Also, its my job to check and approve change orders. I have some of the same estimating tools and access to pricing information that you do, but i often use MSRP. I require a materials list from the integrator, which i then compare to published hourly standards (I already know the Integrator's hourly wage). I also back check quantities and look for mistakes in calculations (i saved $100K in just such a change order where the integrator had a mistake in his Excel formula). If I find discrepancies, I talk to the integrator about them and if the reasons are legitimate i make a recommendation to accept to the owner. I will also tell the owner if I think the cost is too high, but it is still the Owner's decision as to whether or not the change order is done. You should also note that I have had at least two situations where it worked the other way. Those mistakes would have cost the integrator.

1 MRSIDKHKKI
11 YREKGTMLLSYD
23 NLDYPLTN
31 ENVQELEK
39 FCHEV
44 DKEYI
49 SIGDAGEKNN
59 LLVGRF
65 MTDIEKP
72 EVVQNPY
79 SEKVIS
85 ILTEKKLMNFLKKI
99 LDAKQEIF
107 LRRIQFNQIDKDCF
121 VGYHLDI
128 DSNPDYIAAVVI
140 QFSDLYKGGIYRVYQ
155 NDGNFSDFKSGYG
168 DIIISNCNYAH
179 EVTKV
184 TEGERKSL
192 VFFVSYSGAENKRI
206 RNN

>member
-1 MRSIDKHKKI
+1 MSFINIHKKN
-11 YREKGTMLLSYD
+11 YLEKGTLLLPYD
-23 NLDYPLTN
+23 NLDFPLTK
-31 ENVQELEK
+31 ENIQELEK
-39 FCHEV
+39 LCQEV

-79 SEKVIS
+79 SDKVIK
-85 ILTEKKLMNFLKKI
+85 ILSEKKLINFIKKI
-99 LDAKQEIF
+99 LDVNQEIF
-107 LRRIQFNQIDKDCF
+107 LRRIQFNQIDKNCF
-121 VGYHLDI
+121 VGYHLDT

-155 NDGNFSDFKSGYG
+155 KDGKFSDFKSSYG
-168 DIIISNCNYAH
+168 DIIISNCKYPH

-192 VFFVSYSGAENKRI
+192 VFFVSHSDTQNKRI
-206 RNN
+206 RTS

Also, I try and use unit prices provided at the time of bid and actually considered in RFP evaluations ; but allow for flexibility on the install. For example, I get a unit cost on installation of a Camera Hardware Group (which has a camera, brackets, programming, license fees, etc) as well as a unit price for cable, raceway, etc. These unit prices are also considered as an evaluation item (if its an RFP). If the Integrator submits a materials list with a 1000 feet of cable, i can easily verify that number and work it out between the integrator and I before the Owner hears about it.